FAN Fiction!

Dipping my toes in the semi-embarrassing, but oh-so-fun world of fan fiction. I believe the below image speaks for itself.

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Here’s a sample. Read Part One here (Part Two will be up in a few days):

“So, that’s all I know,” said Twilight as the six friends finished up their cider. “And I couldn’t find one word about any of this in any of my books.”

“I gotta say, Twilight, that’s weird; even for us,” said Applejack. “And you have no idea who this here ‘King of Terror’ is?”

“None whatsoever,” sighed Twilight. “I even asked Sunset, but she doesn’t know anything about it either, so it’s not from her world.”

“And we’ve been combing the library all morning looking for anything that might even remotely be related, and came up with nadda,” Spike said.

“Hm,” said Rarity. “I suppose if it comes from another world, there wouldn’t be anything, would there?”

“But then how are we supposed to prepare for it?” said Twilight. “What was the point of warning us?”

“Apparently, not so that you could read up on it,” said Rainbow Dash.

“Yeah!” put in Pinkie. “If that was it, I’m sure the Shubba-Wubbas would have told you what book to read.”

Twilight elected not to address Pinkie’s pronunciation of ‘Shobijin.'”

“Okay,” she said. “But how will we know how to fight the King of Terror? Or even who he is, or when he’s started his attack?”

“Uh,” said Spike, looking out the window. “I’m pretty sure we’ll know.”

He pointed. The ponies all looked and gasped. A huge shape was approaching at high speeds, beating the air with enormous wings.

“Dragon!” Rainbow Dash shouted. Fluttershy shrieked and dived under the table. Twilight telekinetically pulled her out and the six ran to meet the oncoming monstrosity.

“You think that’s the King of Terror?” asked Applejack.

“It’s certainly scary enough,” said Pinkie.

“But it’s just a dragon,” said Rainbow Dash. “You’d think something from another world would be, you know, different. I mean, we have dragons; there’s nothing special about them.”

“Yes, there is!” said Fluttershy, still trying to escape Twilight’s magic. “They’re terrifying!”

The monster dragon soared lower and lower, making for an empty field about a mile or so outside of Ponyville. The six raced to intercept him. Then Spike realized something.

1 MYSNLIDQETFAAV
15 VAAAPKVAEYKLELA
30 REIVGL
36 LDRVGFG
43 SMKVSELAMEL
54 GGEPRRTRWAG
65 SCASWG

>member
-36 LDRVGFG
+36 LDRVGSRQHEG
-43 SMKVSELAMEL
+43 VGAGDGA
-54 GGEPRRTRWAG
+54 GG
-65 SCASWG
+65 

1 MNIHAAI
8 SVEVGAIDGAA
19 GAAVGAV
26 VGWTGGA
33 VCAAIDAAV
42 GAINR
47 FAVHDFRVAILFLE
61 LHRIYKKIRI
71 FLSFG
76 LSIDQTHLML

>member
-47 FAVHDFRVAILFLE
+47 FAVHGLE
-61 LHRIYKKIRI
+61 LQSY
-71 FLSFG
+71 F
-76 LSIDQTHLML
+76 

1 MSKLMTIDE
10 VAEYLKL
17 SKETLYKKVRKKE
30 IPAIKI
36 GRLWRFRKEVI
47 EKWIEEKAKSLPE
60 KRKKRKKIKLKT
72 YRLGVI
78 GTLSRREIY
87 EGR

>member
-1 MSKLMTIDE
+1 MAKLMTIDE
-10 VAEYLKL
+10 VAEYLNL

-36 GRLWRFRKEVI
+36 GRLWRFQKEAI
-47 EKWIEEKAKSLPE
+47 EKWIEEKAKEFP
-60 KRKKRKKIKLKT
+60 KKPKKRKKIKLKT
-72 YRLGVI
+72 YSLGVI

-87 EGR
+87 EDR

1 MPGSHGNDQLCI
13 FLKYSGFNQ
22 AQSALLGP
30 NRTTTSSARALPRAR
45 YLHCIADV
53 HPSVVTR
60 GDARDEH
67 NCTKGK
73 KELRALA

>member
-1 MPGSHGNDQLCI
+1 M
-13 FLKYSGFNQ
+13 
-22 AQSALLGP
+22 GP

“Hold on,” he said. “That’s Torch!”

“Who?” asked Rainbow.

“The former dragon lord,” said Spike. “What’s he doing here?”

“So…not the King of Terror?”

“No way,” Spike answered. “Just an ordinary, home grown…giant dragon.”

Fluttershy squeaked in terror.

“Don’t worry, Fluttershy,” said Spike. “He’s…well, he’s not nice, but he’s all right as dragons go.”

“Besides, he’s Princess Ember’s father. You like Ember, right?” said Twilight.

“Yes, Ember’s nice,” said Fluttershy, who seemed comforted enough to at least stop trying to fly away. “I hope her dad isn’t angry about anything.”

The six ponies and Spike galloped into the field before the enormous dragon. Torch was almost as large as Twilight’s whole castle, and he looked exhausted. Not only that, but he was bruised and bleeding from numerous fresh-looking injuries, and his armor was rent and dented in places. His daughter, Princess Ember the Dragon Lord, was riding on the top of his head. The blue-and-gold dragon was considerably smaller than her father; not a whole lot bigger than Twilight, in fact. She soared down to meet them, looking just as haggard at her father, though she was free from injuries. The Bloodstone Scepter that marked her status was still in her hand.

“Spike,” she said. “Princess Twilight. We need help.”

“What is it?” asked Twilight. “What happened?”

“We’ve been overthrown,” Torch growled.

“What?”

“You remember Garble?” said Ember. “Well, he’s back. And he’s…different. Bigger; a lot bigger. And much more powerful! He must have gotten his hands on some kind of magic or something; I’ve never seen anything like it! He just suddenly attacked this morning and overwhelmed us.”

“I don’t understand,” said Spike. “Shouldn’t the Bloodstone Scepter make it so that he can’t do anything against your orders?”

“Yeah, it should,” said Ember. “But it didn’t do anything! He didn’t even flinch when I ordered him to stand down. He just flew right up and attacked my father and…well…”

“‘E threw me about like I was a tiny manticore!” Torch admitted. “Absolutely destroyed me. Never had anything like that happen in a hundred years!”

“I ordered every dragon in the area to help, but all it did was slow him down a bit,” Ember went on. “Finally we just flew for it, leaving him in control of the dragon lands. We came here hoping you could help us.”

“Of course!” said Spike. “We’ll do everything we can!”

He turned to Twilight.

“Uh, which is…what?”

Twilight tapped her chin, thinking. This had to have something to do with the King of Terror…but that couldn’t mean Garble; she’d met Garble before, and he wasn’t from any other world.